Subject(s)
Bromovirus , COVID-19 , Animals , Bromovirus/genetics , Bromovirus/metabolism , COVID-19/prevention & control , Capsid Proteins/genetics , Capsid Proteins/metabolism , Chimera/metabolism , Epitopes , Escherichia coli/metabolism , Humans , Mice , Pandemics , SARS-CoV-2/genetics , Spike Glycoprotein, Coronavirus , Vaccines, Subunit
6.
Viruses ; 14(11)2022 Nov 16.
Article in English | MEDLINE | ID: covidwho-2116033

ABSTRACT

The recent outbreak of Monkeypox virus requires the development of a vaccine specifically directed against this virus as quickly as possible. We propose here a new strategy based on a two-step analysis combining (i) the search for binding domains of viral proteins to gangliosides present in lipid rafts of host cells, and (ii) B epitope predictions. Based on previous studies of HIV and SARS-CoV-2 proteins, we show that the Monkeypox virus cell surface-binding protein E8L possesses a ganglioside-binding motif consisting of several subsites forming a ring structure. The binding of the E8L protein to a cluster of gangliosides GM1 mimicking a lipid raft domain is driven by both shape and electrostatic surface potential complementarities. An induced-fit mechanism unmasks selected amino acid side chains of the motif without significantly affecting the secondary structure of the protein. The ganglioside-binding motif overlaps three potential linear B epitopes that are well exposed on the unbound E8L surface that faces the host cell membrane. This situation is ideal for generating neutralizing antibodies. We thus suggest using these three sequences derived from the E8L protein as immunogens in a vaccine formulation (recombinant protein, synthetic peptides or genetically based) specific for Monkeypox virus. This lipid raft/ganglioside-based strategy could be used for developing therapeutic and vaccine responses to future virus outbreaks, in parallel to existing solutions.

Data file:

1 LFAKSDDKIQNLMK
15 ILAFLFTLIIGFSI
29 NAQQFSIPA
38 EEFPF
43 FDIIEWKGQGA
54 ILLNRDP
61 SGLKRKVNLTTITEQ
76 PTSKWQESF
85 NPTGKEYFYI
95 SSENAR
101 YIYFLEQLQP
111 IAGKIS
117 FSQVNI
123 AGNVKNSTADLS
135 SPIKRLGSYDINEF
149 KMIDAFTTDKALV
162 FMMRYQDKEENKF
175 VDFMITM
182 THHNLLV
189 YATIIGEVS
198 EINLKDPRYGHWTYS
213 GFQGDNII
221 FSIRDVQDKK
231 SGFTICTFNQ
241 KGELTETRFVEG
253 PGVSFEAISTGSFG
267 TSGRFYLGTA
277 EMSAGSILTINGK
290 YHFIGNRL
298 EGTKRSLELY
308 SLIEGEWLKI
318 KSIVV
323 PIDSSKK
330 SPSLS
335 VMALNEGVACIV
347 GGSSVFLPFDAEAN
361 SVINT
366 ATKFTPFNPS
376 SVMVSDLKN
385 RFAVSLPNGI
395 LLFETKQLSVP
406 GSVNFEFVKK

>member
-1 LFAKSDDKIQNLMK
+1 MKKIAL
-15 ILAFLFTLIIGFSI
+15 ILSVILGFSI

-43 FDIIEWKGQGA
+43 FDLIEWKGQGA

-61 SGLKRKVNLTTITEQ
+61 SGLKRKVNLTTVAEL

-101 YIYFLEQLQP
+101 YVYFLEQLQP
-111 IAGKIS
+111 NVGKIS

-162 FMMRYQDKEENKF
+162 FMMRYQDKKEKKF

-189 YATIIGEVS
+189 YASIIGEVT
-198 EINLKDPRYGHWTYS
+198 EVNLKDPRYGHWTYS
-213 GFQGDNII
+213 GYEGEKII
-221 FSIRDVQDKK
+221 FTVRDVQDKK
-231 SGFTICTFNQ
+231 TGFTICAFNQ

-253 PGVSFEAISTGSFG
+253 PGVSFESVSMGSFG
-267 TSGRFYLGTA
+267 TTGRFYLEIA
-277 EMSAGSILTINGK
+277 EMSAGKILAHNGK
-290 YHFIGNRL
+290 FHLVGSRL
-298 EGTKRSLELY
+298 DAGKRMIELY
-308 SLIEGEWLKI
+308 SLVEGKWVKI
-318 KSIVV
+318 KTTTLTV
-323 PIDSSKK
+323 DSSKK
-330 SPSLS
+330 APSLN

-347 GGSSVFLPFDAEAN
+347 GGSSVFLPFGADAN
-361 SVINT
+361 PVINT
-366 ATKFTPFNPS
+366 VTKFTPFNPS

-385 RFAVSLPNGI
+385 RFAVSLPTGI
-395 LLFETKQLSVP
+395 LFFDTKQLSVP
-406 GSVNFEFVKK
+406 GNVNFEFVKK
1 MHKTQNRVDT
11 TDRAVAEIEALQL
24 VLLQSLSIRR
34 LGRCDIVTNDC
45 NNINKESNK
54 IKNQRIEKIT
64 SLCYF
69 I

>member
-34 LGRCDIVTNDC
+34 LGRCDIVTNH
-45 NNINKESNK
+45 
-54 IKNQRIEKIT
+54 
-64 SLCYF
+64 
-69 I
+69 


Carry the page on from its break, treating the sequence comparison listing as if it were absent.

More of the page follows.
Subject(s)
Monkeypox virus , Viral Proteins , Epitopes/chemistry , Gangliosides , Monkeypox , Monkeypox virus/chemistry , Viral Proteins/chemistry